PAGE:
What Happened, Miss Simone?-2015
Scott’s Review #499
Reviewed October 25, 2016
Nina Simone, who died in 2003 at the age of seventy, was an iconic singer and pianist with a musical style all her own. As important as her soulful musical creativity, Simone was also a civil rights activist during the restless 1960’s, and was outspoken about black power and racial discrimination- leading to much controversy. What Happened, Miss Simone tells her story in a thorough, rich fashion.
Executive produced by her daughter, Lisa Simone Kelly, who is interviewed throughout the documentary, the piece is standard fare, using a multitude of interviews and performances by Simone. We experience her upbringing in North Carolina, her acceptance into the prestigious Juilliard, her families reliance on her for money, and her years of struggle performing in dingy night clubs.
I loved seeing the old clips of her performances- they are raw, gritty, and full of something special- poetic almost. Simone had trouble relaxing as she gave every ounce of energy in her shows and knew no other way to be.
Simone is like no other and the documentary does not need to explain this point- her performances tell it all. Not one to phone in a performance and arguably not really “performing” at all, Simone was as real as they come- immersing herself into her music – and often times seeming to drift off into another reality.
As an activist, Nina Simone is shown to be controversial- not against supporting violence by blacks against whites in the name of freedom. Simone had tumultuous relationships with both her husband and daughter- having claimed to have been beaten repeatedly and forced to work.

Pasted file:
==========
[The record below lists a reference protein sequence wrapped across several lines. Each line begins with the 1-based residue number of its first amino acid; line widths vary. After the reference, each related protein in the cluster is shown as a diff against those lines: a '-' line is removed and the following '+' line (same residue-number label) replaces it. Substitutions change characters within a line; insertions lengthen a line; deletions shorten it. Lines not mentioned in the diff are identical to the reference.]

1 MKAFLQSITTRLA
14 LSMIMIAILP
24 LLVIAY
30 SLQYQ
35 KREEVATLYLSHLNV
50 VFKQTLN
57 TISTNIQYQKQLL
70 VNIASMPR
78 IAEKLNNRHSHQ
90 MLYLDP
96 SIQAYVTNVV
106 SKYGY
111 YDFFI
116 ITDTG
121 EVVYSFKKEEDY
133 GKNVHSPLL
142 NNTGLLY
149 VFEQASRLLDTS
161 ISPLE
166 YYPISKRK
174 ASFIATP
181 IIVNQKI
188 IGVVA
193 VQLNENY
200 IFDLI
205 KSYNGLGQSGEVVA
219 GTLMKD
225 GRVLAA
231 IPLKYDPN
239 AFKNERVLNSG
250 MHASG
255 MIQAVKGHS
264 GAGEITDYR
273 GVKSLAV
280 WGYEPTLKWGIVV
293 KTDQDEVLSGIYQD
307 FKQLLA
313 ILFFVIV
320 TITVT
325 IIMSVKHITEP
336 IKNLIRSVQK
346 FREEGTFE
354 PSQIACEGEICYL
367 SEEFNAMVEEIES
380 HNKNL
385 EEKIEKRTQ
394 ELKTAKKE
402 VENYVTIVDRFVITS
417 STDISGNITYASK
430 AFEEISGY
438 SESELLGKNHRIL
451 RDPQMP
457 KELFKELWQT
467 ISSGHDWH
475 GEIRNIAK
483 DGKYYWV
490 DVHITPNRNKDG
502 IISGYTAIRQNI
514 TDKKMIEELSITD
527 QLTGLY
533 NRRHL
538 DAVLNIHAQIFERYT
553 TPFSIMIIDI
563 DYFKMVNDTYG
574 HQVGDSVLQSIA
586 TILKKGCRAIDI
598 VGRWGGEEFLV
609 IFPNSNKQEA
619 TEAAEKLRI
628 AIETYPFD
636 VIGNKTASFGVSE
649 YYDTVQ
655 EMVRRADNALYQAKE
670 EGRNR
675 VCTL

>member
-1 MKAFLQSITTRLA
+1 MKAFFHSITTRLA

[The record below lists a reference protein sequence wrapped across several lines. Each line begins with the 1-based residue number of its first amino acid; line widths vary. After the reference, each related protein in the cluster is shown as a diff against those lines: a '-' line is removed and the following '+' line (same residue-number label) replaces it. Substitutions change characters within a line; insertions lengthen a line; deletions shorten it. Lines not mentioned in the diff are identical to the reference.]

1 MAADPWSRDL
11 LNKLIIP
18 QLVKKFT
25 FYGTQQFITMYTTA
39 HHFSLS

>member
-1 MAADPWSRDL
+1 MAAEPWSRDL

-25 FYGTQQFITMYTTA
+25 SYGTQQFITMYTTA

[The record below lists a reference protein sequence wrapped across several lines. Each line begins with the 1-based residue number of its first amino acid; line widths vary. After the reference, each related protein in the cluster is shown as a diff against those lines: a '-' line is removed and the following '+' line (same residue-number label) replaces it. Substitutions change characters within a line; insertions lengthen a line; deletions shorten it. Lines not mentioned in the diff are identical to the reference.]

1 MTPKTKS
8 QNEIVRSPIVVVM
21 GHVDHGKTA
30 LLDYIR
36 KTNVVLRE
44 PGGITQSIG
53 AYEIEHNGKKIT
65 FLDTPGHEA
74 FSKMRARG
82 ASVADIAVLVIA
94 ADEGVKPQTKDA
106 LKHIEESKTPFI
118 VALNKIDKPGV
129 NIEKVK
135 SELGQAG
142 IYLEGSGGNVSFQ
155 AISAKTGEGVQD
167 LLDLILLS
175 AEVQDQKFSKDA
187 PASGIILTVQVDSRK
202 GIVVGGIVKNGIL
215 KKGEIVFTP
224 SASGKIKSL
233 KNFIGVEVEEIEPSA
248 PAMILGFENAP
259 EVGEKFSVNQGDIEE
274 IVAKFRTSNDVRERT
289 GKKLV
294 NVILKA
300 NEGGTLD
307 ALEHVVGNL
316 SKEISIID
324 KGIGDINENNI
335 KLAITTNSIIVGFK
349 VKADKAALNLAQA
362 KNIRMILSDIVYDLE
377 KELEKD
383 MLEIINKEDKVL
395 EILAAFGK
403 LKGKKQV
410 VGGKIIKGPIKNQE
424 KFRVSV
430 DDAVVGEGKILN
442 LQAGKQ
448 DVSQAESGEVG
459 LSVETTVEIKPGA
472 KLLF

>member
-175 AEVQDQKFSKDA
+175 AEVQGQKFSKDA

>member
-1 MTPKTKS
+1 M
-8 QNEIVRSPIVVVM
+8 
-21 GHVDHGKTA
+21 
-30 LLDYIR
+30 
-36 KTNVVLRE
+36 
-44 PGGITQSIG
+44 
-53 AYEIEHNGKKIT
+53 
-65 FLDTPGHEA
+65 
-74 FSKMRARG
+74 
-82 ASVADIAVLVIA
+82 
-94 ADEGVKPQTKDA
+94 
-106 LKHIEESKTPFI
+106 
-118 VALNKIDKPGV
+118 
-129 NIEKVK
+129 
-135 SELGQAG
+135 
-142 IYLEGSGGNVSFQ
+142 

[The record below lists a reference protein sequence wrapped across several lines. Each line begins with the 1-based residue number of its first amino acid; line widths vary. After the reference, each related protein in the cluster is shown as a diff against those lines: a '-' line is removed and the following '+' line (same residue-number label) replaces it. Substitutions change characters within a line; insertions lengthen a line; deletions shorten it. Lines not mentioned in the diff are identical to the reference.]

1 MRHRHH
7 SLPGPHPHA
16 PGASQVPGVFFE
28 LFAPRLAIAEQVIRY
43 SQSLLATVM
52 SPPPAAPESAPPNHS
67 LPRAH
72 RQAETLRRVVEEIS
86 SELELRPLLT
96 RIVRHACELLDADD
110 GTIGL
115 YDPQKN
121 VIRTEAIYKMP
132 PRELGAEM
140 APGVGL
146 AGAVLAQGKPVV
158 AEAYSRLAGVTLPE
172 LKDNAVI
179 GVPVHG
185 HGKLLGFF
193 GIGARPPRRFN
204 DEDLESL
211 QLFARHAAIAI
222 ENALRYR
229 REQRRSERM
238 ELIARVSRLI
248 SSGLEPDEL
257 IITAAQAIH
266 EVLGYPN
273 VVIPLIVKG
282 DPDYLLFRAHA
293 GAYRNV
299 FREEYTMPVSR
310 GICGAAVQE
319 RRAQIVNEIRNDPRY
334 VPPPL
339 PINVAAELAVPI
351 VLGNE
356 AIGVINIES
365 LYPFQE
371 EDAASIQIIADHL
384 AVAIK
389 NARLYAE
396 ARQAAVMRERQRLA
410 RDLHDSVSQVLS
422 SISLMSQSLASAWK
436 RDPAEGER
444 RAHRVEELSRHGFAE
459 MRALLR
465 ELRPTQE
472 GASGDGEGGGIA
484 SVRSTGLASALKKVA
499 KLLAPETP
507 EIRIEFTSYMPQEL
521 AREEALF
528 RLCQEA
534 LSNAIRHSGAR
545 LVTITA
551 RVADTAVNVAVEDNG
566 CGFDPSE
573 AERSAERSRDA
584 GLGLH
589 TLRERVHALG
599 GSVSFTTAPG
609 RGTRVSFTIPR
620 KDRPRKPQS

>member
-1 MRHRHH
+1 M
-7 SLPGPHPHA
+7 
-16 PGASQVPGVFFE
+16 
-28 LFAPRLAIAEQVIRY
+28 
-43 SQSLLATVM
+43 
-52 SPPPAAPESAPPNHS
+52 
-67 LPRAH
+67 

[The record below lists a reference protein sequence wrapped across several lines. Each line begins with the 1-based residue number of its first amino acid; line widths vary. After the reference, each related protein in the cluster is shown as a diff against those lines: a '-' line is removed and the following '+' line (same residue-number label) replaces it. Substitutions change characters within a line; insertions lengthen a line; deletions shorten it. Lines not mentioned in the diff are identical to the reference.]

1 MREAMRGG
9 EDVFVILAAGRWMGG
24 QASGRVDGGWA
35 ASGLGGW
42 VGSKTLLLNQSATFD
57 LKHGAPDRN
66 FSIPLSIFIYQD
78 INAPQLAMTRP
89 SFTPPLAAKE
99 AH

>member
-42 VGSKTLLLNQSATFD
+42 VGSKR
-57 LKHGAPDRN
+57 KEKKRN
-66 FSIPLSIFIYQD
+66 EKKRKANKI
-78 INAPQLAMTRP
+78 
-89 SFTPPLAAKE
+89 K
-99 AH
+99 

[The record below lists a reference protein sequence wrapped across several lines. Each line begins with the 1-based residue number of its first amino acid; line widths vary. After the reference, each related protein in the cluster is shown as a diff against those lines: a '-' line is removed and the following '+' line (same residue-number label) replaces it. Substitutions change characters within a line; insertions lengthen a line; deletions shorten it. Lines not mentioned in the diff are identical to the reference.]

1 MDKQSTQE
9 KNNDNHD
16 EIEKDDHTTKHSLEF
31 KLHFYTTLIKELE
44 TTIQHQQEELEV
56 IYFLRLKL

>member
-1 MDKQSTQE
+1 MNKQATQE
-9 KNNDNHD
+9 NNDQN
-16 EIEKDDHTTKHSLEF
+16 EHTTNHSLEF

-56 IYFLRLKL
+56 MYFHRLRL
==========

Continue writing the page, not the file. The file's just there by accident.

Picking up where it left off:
Clear comparisons to other singers such as Aretha Franklin are explored, but there is an edgy element to Simone that others singers of that day did not have- she had a style all her own and did not “play the game” to achieve her success- instead choosing to only be true to herself. This is not a slight against Franklin, but the documentary states that if Simone had been happier, she might have had more commercial appeal, but would she have been satisfied with that? I doubt it as she was an intense soul.
Shocking to me are claims of physical abuse vocalized by her daughter, but this is explained away as a result of her mental illness and not herself at times. Prescription drugs and diagnoses were not what they are now in those days.
From a critical perspective, the documentary delivers what it is supposed to- an overview of this amazing talent- warts and all. We basically see her from child until retiree, and cannot help but pity her in a way because of her apparent mental illness, which caused her not always to be the charming celebrity we would want her to be. What Happened, Miss Simone helped me to learn something fresh about an artist I was unfamiliar with and that is what a documentary should do.